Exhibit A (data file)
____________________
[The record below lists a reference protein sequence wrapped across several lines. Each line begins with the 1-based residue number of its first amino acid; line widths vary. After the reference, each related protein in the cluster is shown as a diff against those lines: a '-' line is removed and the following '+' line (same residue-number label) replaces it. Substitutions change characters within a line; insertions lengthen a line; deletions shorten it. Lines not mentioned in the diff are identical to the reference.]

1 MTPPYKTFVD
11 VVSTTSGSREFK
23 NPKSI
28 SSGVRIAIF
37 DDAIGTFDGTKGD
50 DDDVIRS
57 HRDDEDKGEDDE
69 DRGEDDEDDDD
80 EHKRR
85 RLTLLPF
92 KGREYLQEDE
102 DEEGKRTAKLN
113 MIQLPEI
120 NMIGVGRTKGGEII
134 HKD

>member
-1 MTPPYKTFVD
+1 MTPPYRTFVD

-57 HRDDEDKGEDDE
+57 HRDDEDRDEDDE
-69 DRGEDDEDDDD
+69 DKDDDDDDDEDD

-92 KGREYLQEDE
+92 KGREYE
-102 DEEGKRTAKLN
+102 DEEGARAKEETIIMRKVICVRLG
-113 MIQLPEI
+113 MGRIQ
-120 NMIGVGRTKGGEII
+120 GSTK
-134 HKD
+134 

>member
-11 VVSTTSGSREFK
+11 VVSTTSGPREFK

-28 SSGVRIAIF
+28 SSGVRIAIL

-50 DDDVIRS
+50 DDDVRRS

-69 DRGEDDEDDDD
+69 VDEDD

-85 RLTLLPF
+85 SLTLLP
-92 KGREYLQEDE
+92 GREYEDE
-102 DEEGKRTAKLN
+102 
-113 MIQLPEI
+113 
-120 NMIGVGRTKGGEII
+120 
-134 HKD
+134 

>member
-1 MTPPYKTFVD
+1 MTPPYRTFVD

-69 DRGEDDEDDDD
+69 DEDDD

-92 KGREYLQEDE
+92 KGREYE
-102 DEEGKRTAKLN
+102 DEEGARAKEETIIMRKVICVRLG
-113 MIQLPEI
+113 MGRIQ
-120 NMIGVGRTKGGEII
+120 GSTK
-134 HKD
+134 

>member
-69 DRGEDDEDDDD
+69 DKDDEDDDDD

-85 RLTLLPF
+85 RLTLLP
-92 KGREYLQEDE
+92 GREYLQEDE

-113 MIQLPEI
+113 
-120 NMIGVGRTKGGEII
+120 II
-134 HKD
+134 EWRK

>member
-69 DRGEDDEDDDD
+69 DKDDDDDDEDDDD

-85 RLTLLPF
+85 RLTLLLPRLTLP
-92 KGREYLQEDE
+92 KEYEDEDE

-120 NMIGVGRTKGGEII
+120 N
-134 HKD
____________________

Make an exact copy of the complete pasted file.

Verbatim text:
[The record below lists a reference protein sequence wrapped across several lines. Each line begins with the 1-based residue number of its first amino acid; line widths vary. After the reference, each related protein in the cluster is shown as a diff against those lines: a '-' line is removed and the following '+' line (same residue-number label) replaces it. Substitutions change characters within a line; insertions lengthen a line; deletions shorten it. Lines not mentioned in the diff are identical to the reference.]

1 MTPPYKTFVD
11 VVSTTSGSREFK
23 NPKSI
28 SSGVRIAIF
37 DDAIGTFDGTKGD
50 DDDVIRS
57 HRDDEDKGEDDE
69 DRGEDDEDDDD
80 EHKRR
85 RLTLLPF
92 KGREYLQEDE
102 DEEGKRTAKLN
113 MIQLPEI
120 NMIGVGRTKGGEII
134 HKD

>member
-1 MTPPYKTFVD
+1 MTPPYRTFVD

-57 HRDDEDKGEDDE
+57 HRDDEDRDEDDE
-69 DRGEDDEDDDD
+69 DKDDDDDDDEDD

-92 KGREYLQEDE
+92 KGREYE
-102 DEEGKRTAKLN
+102 DEEGARAKEETIIMRKVICVRLG
-113 MIQLPEI
+113 MGRIQ
-120 NMIGVGRTKGGEII
+120 GSTK
-134 HKD
+134 

>member
-11 VVSTTSGSREFK
+11 VVSTTSGPREFK

-28 SSGVRIAIF
+28 SSGVRIAIL

-50 DDDVIRS
+50 DDDVRRS

-69 DRGEDDEDDDD
+69 VDEDD

-85 RLTLLPF
+85 SLTLLP
-92 KGREYLQEDE
+92 GREYEDE
-102 DEEGKRTAKLN
+102 
-113 MIQLPEI
+113 
-120 NMIGVGRTKGGEII
+120 
-134 HKD
+134 

>member
-1 MTPPYKTFVD
+1 MTPPYRTFVD

-69 DRGEDDEDDDD
+69 DEDDD

-92 KGREYLQEDE
+92 KGREYE
-102 DEEGKRTAKLN
+102 DEEGARAKEETIIMRKVICVRLG
-113 MIQLPEI
+113 MGRIQ
-120 NMIGVGRTKGGEII
+120 GSTK
-134 HKD
+134 

>member
-69 DRGEDDEDDDD
+69 DKDDEDDDDD

-85 RLTLLPF
+85 RLTLLP
-92 KGREYLQEDE
+92 GREYLQEDE

-113 MIQLPEI
+113 
-120 NMIGVGRTKGGEII
+120 II
-134 HKD
+134 EWRK

>member
-69 DRGEDDEDDDD
+69 DKDDDDDDEDDDD

-85 RLTLLPF
+85 RLTLLLPRLTLP
-92 KGREYLQEDE
+92 KEYEDEDE

-120 NMIGVGRTKGGEII
+120 N
-134 HKD